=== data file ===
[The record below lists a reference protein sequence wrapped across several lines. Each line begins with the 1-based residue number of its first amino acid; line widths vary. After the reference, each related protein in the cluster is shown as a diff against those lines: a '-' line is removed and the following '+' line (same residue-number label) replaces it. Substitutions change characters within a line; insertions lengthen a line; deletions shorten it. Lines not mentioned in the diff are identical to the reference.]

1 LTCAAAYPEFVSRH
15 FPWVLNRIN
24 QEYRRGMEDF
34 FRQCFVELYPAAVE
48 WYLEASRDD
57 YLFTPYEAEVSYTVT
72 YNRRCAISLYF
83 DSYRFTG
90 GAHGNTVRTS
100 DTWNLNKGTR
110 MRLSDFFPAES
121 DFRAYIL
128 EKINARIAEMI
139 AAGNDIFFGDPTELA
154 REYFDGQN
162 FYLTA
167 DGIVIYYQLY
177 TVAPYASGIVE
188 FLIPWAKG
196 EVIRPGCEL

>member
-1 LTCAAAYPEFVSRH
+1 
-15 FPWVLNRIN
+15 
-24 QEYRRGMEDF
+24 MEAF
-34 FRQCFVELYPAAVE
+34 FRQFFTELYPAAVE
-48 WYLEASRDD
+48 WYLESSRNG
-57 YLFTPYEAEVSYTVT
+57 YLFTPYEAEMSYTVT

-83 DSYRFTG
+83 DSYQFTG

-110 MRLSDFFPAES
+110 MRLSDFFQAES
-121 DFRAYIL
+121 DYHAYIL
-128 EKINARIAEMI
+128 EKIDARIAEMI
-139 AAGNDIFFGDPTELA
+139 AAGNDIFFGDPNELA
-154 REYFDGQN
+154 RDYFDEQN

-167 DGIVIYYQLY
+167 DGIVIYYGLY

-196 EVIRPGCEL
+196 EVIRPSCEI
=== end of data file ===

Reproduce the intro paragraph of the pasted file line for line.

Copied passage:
[The record below lists a reference protein sequence wrapped across several lines. Each line begins with the 1-based residue number of its first amino acid; line widths vary. After the reference, each related protein in the cluster is shown as a diff against those lines: a '-' line is removed and the following '+' line (same residue-number label) replaces it. Substitutions change characters within a line; insertions lengthen a line; deletions shorten it. Lines not mentioned in the diff are identical to the reference.]